Due Date
Zach Galifianakis, left, and Robert Downey Jr. are shown in a scene from "Due Date." Warner Bros.

Remember the John Candy/Steve Martin comedy "Planes, Trains and Automobiles"?

If so, "Due Date" will bring it back to mind because it's a blend of that film and "The Hangover." Even though it isn't the most original comedy ever made, it does have some funny moments. And the two leads have a nice chemistry (mostly of loathing for each other) that's entertaining.

It's no surprise that director Todd Phillips, who also helmed "The Hangover," includes some of the same kinds of situations here. This one isn't as clever, or as funny as that hit, but some of the laughs are almost as enjoyable.

Once again, this is the story of an unanticipated road trip. Peter (Robert Downey Jr.) is trying to get home for the birth of his first child. He runs into Ethan (Zach Galifianakis), who brings destruction in his wake at every turn. Peter, an architect who leads a professional, polished life, can't stand to be around people like Ethan, who can't seem to think past beyond the next minute or two when it comes to planning.

The two end up simultaneously at an airport where both are placed on the no-flight list after Ethan creates a bizarre situation that gets them involved with a TSA agent when he insists on talking about bombs and terrorists. When Ethan offers him a ride, Peter is leery about the situation but accepts out of sheer desperation.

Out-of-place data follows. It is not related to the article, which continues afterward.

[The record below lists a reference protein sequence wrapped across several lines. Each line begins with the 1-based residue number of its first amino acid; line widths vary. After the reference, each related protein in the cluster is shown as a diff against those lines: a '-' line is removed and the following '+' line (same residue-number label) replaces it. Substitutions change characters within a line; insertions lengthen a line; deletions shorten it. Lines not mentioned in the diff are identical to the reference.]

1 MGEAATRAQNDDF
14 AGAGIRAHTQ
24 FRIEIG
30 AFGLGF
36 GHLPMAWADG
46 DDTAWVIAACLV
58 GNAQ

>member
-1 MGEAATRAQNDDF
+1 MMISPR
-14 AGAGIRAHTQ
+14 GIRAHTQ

As the miles go by, Peter realizes that not only is he traveling with the type of person for whom he has contempt, but he's also riding with a man who should never get behind the wheel. Ethan has glaucoma, so this means he has to take a side trip to buy weed from a "pharmacist" (a hilarious Juliette Lewis). And the only time Ethan seems to have trouble falling asleep is when he's not driving.

Additionally, you know something weird is going to happen when Ethan tells Peter he has stowed the ashes of his beloved father in the coffee can he's carrying.

There's a lot about "Due Date" that's hard to buy, from Peter's acceptance of the ride from Ethan (he doesn't have a single friend or relative who would come to get him?) to a couple changes of heart that don't seem to fit either character but serve only to move the story along.

Still, its leads are entertaining and most of the jokes work. You could do worse than hit the road to see "Due Date."